vt The College Girl Murders; vt The Monk with the Whip; vt The Prussic Factor
West Germany, Denmark / 84 minutes / color / Rialto, Preben Philipsen, Constantin Dir: Alfred Vohrer Pr: Horst Wendlandt Scr: Alex Berg (i.e., Herbert Reinecker) Story: The Terror (1927 play) by Edgar Wallace Cine: Karl Löb Cast: Joachim Fuchsberger, Uschi Glas, Siegfried Schürenberg, Grit Böttcher, Konrad Georg, Harry Riebauer, Tilly Lauenstein, Ilse Pagé, Siegfried Rauch, Claus Holm, Günter Meisner, Hans Epskamp, Heinz Spitzner, Jan Hendriks, Rudolf Schündler, Narziss Sokatscheff, Tilo von Berlepsch, Kurt Waitzmann, Suzanne Roquette, Susann Hsiao, Inge Sievers, Ewa Strömberg, Bruno W. Pantel, Kurt Buecheler, Wilhelm Vorwerg.
One of the long series of krimi movies loosely (usually very loosely) based on works by Edgar Wallace and designed to make as little sense as possible. This one seems intended especially to appeal to fans of the Diana Rigg-era The Avengers (1965–8), with touches of Bondesquerie thrown in.
A mad scientist, Cabble (Vorwerg, who was also one of the movie’s art directors), invents a new poison, based on prussic acid, that can used in aerosol form. He demonstrates its efficacy first on rats and then on his hapless assistant (uncredited), in the latter instance using a spraying device concealed within a hollowed-out book. No sooner has he handed over the formula and the device to his unseen paymaster than he is himself murdered—by a monk clad from head to toe in red, complete with KKK-style hood, who wields a bullwhip Indiana Jones-fashion, wrapping the lash around the victims’ throats and then, with a jerk, breaking their necks.
Sinister chauffeur Greaves (Günter Meisner).
Meanwhile, in a nearby prison, old lag Cress Bartling (Sokatscheff) is instructing somewhat younger lag Frank Keaney (Rauch) in a way to make himself some money—quite a lot of money, in fact. The mysterious master-criminal who has bought the venomous formula has set up a system, organized through corrupted guard Carrington (Waitzmann), whereby prisoners can be smuggled out of jail to commit nefarious deeds on his behalf—their alibi for these crimes being the perfect one that they were behind bars at the time. Keaney eagerly agrees. He’s smuggled out inside a gizmoed garbage can with instructions to exchange Bibles in church with Pam Walsbury (Strömberg), one of the students at a snooty girls’ college nearby. Of course, the Bible has been rigged with Cabble’s device, and Pam heels over into the aisle to the backdrop of many a shriek. Keaney bolts from the scene and is driven away in a big gray Rolls by the mastermind’s chauffeur and general factotum, Greaves (the great Meisner).
Keaney (Siegfried Rauch) gets his next set of instructions from the big boss.
Keaney’s none too pleased to discover he’s been tricked into committing murder, but he decides to go along with the plan when he discovers how much money the killings are worth. Next time, armed with a pistol-shaped spraying device that looks like it was designed for treating greenhouse plants and seems to be powered by compressed air (far more cumbersome and obvious than a water pistol, which might achieve the same effect), he’s set to murder Pam’s schoolmate Betty Falks (Böttcher, looking way too old for the role) on the bus to the local railway station—she’s decided to go home rather than hang around at school waiting to be murdered.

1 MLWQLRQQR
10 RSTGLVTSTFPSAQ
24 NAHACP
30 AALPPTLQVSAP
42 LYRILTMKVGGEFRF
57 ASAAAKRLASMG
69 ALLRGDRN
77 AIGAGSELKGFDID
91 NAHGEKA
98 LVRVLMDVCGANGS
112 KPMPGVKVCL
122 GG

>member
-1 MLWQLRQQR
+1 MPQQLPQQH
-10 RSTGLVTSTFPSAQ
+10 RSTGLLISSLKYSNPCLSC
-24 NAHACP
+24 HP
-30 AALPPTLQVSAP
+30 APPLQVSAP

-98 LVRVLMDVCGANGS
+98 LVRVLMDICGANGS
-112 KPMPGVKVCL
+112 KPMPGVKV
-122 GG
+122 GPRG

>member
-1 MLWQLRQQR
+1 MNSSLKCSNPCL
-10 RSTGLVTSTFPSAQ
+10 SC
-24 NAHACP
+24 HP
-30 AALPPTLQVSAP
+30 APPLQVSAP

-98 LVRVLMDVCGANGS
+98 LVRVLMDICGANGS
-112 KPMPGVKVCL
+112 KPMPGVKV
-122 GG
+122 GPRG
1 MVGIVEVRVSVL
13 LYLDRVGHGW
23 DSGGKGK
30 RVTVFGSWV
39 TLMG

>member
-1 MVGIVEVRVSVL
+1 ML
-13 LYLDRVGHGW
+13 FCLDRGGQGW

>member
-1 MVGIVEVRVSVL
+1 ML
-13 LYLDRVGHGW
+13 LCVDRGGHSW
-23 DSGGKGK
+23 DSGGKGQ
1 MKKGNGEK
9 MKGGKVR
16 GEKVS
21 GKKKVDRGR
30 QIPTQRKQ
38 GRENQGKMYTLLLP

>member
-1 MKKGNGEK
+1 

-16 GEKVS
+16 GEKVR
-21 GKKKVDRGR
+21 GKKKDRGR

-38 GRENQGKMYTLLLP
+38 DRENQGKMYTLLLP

Ageing schoolgirl Betty (Grit Böttcher) is revolted by Keyston’s proposition.
It might seem footling to complain about a glaring plot error in a Wallace krimi, but there’s one here. On her way through the lonely, mist-shrouded nighttime wood to the bus stop (because, with a murderer on the loose, this obviously is a wise route to take), Betty is threatened by the Red Monk. Salvation is at hand, though, because one of the teachers, Bannister (Epskamp), turns up in his car and gives Betty a lift to the bus stop so she can be murdered on the bus as planned. This might seem good plotting at the time, but later on we discover (and this is hardly a major spoiler) that Bannister and the Red Monk are in alliance. Why are they here operating against each other? Why not let the Monk finish Betty off so that Keaney doesn’t have to?
Scotland Yard’s finest? Sir John (Siegfried Schürenberg) and Inspector Higgins (Joachim Fuchsberger).
By now Scotland Yard’s Inspector Higgins (Fuchsberger) and his boss Sir John (Schürenberg) are all over the school, having been called in as soon as crafty Dr. Shinewood (von Berlepsch), the coroner, realized that Pam died of poisoning rather than a heart attack, as initially diagnosed. Sir John has recently attended night classes in criminal psychology and throughout the movie attempts to apply what he’s learned to the case; since his “psychology” is complete codswallop, he serves as the movie’s Resident Buffoon, alongside whom Higgins’s ratiocination (such as it is) can shine. It’s interesting that, in the series’ previous movie, Die Blaue Hand (1967), while Sir John definitely played second fiddle to the investigating officer, Inspector Craig (Harald Leipnitz), and his conclusions were often wrongheaded, he was by no means the figure of derision that he is here.
Who’s peeping into the girls’ dormitory?